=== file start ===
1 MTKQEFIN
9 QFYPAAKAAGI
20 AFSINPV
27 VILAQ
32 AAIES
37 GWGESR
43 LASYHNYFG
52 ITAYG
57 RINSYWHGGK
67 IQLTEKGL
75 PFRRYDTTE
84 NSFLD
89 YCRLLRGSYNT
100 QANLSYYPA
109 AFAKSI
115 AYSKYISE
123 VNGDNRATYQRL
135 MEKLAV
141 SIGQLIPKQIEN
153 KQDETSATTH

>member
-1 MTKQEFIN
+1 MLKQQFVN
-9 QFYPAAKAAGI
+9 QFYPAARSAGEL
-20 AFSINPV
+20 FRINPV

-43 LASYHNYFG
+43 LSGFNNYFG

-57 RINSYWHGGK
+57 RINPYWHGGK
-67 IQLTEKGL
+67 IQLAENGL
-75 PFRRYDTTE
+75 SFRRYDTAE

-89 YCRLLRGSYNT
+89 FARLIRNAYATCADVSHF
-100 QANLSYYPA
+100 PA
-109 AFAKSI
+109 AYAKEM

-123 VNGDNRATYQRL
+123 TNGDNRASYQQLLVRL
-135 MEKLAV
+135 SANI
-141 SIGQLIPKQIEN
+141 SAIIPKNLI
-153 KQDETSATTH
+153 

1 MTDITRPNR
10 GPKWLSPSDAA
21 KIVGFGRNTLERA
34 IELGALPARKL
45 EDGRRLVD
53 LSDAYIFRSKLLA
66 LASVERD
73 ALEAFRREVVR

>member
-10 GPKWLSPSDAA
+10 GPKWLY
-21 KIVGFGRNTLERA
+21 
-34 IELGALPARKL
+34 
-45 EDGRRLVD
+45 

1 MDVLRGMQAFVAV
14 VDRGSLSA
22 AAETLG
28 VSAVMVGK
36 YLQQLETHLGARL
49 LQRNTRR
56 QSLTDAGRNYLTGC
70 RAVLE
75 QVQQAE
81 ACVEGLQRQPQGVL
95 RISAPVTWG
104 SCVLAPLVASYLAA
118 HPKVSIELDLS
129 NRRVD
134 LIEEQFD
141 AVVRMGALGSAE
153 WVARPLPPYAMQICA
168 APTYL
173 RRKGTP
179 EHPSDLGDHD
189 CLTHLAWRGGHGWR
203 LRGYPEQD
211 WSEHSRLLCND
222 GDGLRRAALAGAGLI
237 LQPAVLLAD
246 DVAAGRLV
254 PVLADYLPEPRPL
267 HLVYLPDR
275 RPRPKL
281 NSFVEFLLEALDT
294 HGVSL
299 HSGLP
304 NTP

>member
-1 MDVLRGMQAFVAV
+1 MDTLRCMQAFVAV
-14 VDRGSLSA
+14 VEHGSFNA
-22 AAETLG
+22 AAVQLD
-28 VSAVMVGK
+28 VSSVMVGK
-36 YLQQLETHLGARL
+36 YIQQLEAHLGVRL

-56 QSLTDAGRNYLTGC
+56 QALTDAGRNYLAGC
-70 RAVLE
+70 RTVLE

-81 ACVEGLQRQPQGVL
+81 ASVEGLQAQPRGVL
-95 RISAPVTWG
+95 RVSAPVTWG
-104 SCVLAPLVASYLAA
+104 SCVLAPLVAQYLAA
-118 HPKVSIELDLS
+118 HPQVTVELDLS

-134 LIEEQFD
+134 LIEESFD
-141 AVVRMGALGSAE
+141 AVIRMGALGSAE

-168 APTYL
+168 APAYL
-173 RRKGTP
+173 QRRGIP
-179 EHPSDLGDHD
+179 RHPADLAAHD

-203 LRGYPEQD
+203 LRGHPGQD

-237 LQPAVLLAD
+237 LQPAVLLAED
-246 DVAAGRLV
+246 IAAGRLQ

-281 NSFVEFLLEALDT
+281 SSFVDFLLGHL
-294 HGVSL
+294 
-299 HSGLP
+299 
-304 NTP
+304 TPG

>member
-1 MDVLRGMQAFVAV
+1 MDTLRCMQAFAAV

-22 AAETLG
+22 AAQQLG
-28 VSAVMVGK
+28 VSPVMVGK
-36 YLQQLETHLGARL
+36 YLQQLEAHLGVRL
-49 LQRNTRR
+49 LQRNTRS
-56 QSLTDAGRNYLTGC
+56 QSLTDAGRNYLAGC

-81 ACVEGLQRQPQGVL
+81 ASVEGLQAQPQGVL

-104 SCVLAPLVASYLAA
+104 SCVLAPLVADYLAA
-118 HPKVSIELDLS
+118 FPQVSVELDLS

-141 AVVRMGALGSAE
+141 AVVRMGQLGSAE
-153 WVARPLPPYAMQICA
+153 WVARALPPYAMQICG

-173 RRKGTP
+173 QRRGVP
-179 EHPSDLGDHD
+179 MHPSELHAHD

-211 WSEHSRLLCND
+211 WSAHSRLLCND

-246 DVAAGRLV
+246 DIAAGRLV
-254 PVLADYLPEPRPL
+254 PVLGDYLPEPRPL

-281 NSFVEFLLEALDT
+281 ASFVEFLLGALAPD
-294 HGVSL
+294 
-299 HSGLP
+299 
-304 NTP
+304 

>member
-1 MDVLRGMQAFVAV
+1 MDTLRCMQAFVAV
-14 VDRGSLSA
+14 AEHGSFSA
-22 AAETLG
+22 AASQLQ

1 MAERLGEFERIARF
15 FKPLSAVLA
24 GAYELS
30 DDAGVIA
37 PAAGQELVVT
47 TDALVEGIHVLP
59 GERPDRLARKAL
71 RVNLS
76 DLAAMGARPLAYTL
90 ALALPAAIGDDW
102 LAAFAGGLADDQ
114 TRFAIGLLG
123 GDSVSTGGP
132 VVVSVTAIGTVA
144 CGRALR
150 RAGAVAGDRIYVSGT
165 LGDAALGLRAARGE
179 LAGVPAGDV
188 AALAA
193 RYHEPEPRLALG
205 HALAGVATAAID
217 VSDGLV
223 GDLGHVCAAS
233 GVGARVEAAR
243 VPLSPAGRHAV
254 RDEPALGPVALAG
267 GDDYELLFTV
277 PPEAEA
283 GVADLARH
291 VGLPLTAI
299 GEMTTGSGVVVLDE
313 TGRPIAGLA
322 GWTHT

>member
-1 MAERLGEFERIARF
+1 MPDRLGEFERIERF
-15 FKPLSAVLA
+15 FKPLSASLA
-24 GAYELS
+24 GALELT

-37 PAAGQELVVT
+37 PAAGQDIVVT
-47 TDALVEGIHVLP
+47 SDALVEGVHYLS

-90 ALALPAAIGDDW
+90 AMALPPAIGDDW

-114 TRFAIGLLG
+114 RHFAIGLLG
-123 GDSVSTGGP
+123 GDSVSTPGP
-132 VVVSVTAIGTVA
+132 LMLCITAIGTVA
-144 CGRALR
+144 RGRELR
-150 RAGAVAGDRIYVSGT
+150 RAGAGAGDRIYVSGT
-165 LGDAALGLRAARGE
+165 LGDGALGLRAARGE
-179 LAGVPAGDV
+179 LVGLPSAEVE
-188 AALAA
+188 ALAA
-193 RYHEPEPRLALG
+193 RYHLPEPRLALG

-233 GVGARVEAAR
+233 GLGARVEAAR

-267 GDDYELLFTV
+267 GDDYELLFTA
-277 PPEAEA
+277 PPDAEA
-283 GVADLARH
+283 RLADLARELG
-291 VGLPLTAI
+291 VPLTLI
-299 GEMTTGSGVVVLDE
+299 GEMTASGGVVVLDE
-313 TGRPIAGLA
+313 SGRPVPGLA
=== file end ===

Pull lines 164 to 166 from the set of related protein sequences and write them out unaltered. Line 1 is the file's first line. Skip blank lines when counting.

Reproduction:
-118 HPKVSIELDLS
+118 FPQVSVELDLS

-141 AVVRMGALGSAE